The FSOC weighs in on climate risk

The Financial Stability Oversight Council (FSOC) was established under the Dodd-Frank Wall Street Reform and Consumer Protection Act as a result of the 2007-2008 US financial crisis. A first of its kind, the 15-member council is tasked primarily with identifying growing systemic risks to US financial stability and proposing coordinated regulatory responses to both preempt emerging threats and to mitigate opportunistic moral hazard on behalf of market participants. The FSOC’s 2020 Annual Report focused largely on responding to the COVID-19 pandemic and addressing related systemic risks. What was confoundingly absent from the 2020 report, though, was any reference to climate risk.

However, the FSOC’s focus has changed in 2021. In response to a shifting global regulatory agenda and the new administration’s demand for an all-hands-on-deck approach to what it perceives as the next great threat to our financial system, the FSOC is setting its sights on its next target: climate risk.

On October 21, 2021, the FSOC – pursuant to President Biden’s Executive Order issued earlier this year – released a comprehensive Report on Climate-Related Financial Risk, which included, among other things, a number of targeted recommendations for US regulators. These recommendations are classified into four critical areas of priority:

  • Building capacity and expanding efforts to address climate-related financial risks;
  • Filling climate-related data and methodological gaps;
  • Enhancing public climate-related disclosures; and
  • Assessing and mitigating climate-related risks that could threaten the stability of the financial system.

In public remarks, Treasury Secretary Janet Yellen said that the recommendations within the report will support the Biden Administration’s “urgent, whole-of-government effort on climate change,”1 while acknowledging that this was only a “first step towards making our financial system more resilient.”

But make no mistake about it, while the FSOC can provide much-needed direction and forethought, each regulator and market participant has its own critical role to play in tackling this rapidly emerging and strategic risk.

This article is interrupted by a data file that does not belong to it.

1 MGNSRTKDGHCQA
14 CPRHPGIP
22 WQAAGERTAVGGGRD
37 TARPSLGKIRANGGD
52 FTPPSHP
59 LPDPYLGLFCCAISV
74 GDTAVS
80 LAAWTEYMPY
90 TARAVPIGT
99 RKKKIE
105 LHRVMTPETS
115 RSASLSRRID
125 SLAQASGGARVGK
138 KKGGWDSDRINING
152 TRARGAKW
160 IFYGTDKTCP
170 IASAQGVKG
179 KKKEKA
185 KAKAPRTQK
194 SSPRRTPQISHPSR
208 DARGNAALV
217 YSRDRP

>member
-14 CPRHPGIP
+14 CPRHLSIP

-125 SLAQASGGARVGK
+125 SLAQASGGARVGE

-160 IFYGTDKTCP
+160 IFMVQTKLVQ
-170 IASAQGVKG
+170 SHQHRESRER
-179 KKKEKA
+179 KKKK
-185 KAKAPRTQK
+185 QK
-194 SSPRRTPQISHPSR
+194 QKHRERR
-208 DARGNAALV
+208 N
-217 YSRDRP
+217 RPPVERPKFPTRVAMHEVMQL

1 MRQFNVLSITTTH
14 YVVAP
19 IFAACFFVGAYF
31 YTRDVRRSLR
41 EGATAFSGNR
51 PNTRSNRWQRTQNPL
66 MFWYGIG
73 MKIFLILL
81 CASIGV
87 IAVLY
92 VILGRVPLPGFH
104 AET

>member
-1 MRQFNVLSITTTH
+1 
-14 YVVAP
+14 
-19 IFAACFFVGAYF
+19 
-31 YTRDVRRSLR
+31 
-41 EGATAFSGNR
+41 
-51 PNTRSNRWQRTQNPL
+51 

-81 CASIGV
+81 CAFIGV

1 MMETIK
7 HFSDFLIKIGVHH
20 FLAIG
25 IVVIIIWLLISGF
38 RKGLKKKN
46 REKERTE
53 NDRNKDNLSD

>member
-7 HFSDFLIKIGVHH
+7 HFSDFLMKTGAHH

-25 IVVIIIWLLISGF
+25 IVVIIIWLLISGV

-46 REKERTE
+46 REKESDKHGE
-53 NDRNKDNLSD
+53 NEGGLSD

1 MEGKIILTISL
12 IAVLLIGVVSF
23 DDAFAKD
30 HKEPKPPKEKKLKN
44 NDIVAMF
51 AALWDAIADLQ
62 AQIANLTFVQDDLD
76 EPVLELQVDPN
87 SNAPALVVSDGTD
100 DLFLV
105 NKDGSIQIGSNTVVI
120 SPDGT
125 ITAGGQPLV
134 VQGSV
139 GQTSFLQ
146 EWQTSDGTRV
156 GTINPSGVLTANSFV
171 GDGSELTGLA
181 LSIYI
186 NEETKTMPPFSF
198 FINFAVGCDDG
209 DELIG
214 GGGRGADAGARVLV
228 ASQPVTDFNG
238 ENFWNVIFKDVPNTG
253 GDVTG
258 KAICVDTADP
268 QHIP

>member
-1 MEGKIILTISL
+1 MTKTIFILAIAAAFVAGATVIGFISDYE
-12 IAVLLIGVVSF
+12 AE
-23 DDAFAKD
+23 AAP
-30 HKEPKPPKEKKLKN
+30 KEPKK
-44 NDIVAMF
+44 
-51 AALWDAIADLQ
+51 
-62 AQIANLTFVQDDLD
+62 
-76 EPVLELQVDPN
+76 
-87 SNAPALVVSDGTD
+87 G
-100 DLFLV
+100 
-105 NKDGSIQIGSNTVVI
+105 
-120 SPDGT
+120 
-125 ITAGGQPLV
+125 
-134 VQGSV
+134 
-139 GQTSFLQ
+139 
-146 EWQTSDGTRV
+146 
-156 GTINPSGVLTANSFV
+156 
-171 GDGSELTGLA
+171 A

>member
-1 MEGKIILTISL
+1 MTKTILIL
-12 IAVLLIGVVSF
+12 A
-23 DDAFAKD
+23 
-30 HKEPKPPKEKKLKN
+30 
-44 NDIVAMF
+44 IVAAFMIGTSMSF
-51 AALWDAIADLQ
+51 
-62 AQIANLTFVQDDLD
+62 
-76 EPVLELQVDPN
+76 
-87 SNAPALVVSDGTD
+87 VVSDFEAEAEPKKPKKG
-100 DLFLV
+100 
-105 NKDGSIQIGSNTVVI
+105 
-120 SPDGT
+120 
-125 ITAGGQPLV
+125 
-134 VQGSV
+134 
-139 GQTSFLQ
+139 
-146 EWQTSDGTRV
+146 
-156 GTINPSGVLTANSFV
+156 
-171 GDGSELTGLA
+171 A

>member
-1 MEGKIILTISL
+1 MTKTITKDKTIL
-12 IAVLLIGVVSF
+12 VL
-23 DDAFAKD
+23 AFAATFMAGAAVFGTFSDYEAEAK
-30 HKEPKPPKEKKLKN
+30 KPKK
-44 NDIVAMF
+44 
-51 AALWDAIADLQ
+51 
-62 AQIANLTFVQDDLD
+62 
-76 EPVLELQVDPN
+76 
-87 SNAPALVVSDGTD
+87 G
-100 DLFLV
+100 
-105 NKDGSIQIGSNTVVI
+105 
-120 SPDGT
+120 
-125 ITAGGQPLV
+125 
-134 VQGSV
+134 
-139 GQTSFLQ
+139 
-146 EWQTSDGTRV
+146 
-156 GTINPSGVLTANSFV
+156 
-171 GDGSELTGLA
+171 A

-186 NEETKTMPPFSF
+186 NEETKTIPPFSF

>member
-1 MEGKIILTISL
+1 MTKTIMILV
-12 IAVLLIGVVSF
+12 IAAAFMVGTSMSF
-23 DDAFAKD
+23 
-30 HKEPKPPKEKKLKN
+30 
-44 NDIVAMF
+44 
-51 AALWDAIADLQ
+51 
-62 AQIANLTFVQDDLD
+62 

Real or perceived, the numbers speak for themselves. According to data gathered by climate.gov, in 2020, “there were 22 separate billion-dollar weather and climate disasters across the United States, shattering the previous annual record…[and] cost[ing] the nation a combined $95 billion in damages.”2 And rolling estimates for 2021 and beyond are not encouraging.

There is an acceleration of climate-related regulations which will only continue and require more focus from organizations in their risk mitigation efforts.

Organizations must be prepared to respond to incoming regulations and to embed appropriate monitoring and surveillance processes to support their regulatory obligations. Among other items, there should be consideration to the following:

  • Perform a robust enterprise-wide risk assessment (operational and financial);
  • Improve risk-based decision making based on data that supports reducing risk exposure;
  • Implement an operating model with governance and oversight at its core;
  • Ensure disclosures for internal and external stakeholders clearly articulates business risk exposures and risk appetite;
  • Illustrate tangible organizational improvement activities, defining the net zero strategy; and
  • Have the necessary resources to anticipate and react to changing social, governmental, legal, regulatory and tax requirements for countries they operate in.

Mazars is here to help the various constituents across the financial services industry achieve their tactical and strategic objectives; in response to a whole-of-government effort, we at Mazars are similarly taking an integrated approach.

Combining our extensive knowledge of climate-related regulations with our expertise in the financial services market, we offer a suite of solutions that support our clients in addressing forthcoming regulations and will help to facilitate and de-risk your transition.

We have listened to what is important to our clients and key stakeholders, and we have tailored our offerings into four focus areas:

  1. Strategy
  2. Risk management
  3. Reporting & assurance
  4. Implementation & transformation

With complementary offerings that can provide anything from bespoke services to nearly turn-key solutions, we have assembled teams of experts to address your needs and help your business remain resilient.

[1] https://home.treasury.gov/news/press-releases/jy0426
[2] https://www.climate.gov/news-features/blogs/beyond-data/2020-us-billion-dollar-weather-and-climate-disasters-historical 

Please visit our dedicated sustainable finance policy tracker and detailed listing of service offerings below: